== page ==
LSTM’s Dr Simon Jochems has been honoured during the 10th International Symposium on Pneumococci & Pneumococcal Diseases (ISPPD) in Glasgow this week as he was awarded a Robert Austrian Research Award.
Dr Jochems was one of eight researchers who received the prestigious award, which is accompanied by $32,500 USD. Sponsored by pharmaceutical company Pfizer, the awards are designed to promote research in field of pneumococcal vaccinology and are based on research proposals submitted by scientists under the age of 40. His project will now examine using LSTM’s unique Experimental Human Pneumococcal Challenge model to establish if immune responses to pneumococcus in the nose can predict where someone is susceptible to carriage, in order to establish that carriage in the nose is a prerequisite to transmission of the bacteria and pneumococcal disease.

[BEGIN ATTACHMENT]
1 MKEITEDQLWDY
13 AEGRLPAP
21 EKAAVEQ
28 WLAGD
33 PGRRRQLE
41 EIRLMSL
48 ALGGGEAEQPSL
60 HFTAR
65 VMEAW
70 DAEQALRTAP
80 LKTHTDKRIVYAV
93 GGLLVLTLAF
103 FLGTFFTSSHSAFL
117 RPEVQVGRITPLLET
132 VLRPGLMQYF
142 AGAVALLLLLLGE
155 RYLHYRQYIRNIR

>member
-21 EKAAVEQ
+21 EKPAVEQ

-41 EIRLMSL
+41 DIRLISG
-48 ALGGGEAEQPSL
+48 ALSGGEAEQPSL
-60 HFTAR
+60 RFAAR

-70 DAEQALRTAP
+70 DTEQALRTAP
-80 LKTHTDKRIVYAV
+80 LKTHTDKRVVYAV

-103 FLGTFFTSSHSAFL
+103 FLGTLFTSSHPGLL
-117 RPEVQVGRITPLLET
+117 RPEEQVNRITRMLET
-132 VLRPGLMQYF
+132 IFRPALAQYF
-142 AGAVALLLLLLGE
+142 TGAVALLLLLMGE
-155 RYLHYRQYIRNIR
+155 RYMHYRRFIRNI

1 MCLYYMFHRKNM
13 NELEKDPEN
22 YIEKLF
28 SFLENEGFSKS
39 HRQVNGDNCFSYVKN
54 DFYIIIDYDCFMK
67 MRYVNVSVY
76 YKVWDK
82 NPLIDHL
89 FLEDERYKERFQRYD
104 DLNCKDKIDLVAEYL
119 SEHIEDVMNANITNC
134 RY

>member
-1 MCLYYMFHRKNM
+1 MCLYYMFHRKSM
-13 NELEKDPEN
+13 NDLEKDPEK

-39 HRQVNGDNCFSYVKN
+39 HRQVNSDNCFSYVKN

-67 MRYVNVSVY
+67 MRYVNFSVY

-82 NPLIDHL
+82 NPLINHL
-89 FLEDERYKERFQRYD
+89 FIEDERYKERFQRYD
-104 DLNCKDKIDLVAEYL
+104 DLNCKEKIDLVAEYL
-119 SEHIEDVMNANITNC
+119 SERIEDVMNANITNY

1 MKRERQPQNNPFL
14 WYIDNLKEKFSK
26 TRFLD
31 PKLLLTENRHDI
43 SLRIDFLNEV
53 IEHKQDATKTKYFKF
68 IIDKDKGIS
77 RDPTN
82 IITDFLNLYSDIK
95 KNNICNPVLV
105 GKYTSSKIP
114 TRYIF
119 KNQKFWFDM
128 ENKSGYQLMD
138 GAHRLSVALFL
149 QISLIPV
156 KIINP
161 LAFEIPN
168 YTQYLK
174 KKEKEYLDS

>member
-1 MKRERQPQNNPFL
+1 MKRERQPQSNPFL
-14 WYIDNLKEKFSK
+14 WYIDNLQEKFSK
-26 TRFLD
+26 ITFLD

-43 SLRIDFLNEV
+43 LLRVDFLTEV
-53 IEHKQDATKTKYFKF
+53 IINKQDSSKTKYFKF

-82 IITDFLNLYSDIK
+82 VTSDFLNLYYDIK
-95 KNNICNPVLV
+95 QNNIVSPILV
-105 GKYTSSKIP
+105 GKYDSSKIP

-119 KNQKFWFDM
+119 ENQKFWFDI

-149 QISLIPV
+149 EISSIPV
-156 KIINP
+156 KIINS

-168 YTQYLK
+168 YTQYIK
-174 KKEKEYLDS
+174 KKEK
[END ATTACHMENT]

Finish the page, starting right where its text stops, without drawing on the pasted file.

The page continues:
Dr Jochems will be invited back the 11th ISPPD, which will be held in Melbourne Australia, to present his results and it is hoped that his work will help facilitate LSTM’s drive to develop a universal pneumococcal vaccine. He said: “I am delighted to have been honoured in such a way and I hope that the work that this award allows me to do will contribute to the development of a universal vaccine. LSTM’s unique model means that we have opportunities never before seen, to examine the implications of carriage in a controlled and completely safe way. I am excited about what this next two years will bring, and I am happy to be working with colleagues to fulfil LSTM’s mission of developing effective interventions that will benefit the health of people living in some of the world’s poorest communities.”
The Symposium also saw 12 accepted abstracts from LSTM seven of which were selected for oral presentation as part of the scientific programme.